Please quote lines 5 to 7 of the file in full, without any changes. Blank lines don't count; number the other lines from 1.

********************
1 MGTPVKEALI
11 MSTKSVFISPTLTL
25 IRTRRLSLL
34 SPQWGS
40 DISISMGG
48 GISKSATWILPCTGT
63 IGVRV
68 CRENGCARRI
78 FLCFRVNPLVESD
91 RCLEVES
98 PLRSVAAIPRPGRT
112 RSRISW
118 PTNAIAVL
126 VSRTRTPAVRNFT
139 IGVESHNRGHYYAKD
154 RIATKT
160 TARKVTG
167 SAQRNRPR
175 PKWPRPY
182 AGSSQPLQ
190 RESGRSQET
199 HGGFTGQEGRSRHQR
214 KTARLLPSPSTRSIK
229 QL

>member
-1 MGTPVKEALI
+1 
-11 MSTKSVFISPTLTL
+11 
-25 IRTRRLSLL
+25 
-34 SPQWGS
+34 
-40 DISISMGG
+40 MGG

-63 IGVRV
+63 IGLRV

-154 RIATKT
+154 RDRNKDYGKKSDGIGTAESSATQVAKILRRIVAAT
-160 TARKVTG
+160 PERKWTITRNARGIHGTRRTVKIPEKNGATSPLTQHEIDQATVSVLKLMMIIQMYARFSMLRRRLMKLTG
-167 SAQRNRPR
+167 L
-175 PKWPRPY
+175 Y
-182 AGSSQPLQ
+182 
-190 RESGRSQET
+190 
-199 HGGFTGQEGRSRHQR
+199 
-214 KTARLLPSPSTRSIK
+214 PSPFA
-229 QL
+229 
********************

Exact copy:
40 DISISMGG
48 GISKSATWILPCTGT
63 IGVRV